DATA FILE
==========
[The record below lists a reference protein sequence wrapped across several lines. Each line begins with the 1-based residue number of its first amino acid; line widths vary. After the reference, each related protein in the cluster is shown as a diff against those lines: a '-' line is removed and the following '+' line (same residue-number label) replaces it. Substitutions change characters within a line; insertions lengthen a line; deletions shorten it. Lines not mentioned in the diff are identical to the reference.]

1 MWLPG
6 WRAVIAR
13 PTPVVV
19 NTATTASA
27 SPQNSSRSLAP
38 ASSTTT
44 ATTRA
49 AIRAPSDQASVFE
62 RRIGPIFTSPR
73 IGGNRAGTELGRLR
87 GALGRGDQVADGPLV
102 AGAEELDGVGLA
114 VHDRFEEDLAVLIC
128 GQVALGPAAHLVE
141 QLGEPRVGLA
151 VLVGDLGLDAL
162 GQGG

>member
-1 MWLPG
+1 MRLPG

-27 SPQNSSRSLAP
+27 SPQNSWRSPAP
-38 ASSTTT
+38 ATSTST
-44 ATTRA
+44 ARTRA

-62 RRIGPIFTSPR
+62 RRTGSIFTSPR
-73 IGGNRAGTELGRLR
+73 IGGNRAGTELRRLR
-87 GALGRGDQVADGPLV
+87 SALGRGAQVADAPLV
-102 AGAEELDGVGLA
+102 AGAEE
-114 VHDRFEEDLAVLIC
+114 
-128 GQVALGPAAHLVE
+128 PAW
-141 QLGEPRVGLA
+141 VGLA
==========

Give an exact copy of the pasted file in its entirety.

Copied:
[The record below lists a reference protein sequence wrapped across several lines. Each line begins with the 1-based residue number of its first amino acid; line widths vary. After the reference, each related protein in the cluster is shown as a diff against those lines: a '-' line is removed and the following '+' line (same residue-number label) replaces it. Substitutions change characters within a line; insertions lengthen a line; deletions shorten it. Lines not mentioned in the diff are identical to the reference.]

1 MWLPG
6 WRAVIAR
13 PTPVVV
19 NTATTASA
27 SPQNSSRSLAP
38 ASSTTT
44 ATTRA
49 AIRAPSDQASVFE
62 RRIGPIFTSPR
73 IGGNRAGTELGRLR
87 GALGRGDQVADGPLV
102 AGAEELDGVGLA
114 VHDRFEEDLAVLIC
128 GQVALGPAAHLVE
141 QLGEPRVGLA
151 VLVGDLGLDAL
162 GQGG

>member
-1 MWLPG
+1 MRLPG

-27 SPQNSSRSLAP
+27 SPQNSWRSPAP
-38 ASSTTT
+38 ATSTST
-44 ATTRA
+44 ARTRA

-62 RRIGPIFTSPR
+62 RRTGSIFTSPR
-73 IGGNRAGTELGRLR
+73 IGGNRAGTELRRLR
-87 GALGRGDQVADGPLV
+87 SALGRGAQVADAPLV
-102 AGAEELDGVGLA
+102 AGAEE
-114 VHDRFEEDLAVLIC
+114 
-128 GQVALGPAAHLVE
+128 PAW
-141 QLGEPRVGLA
+141 VGLA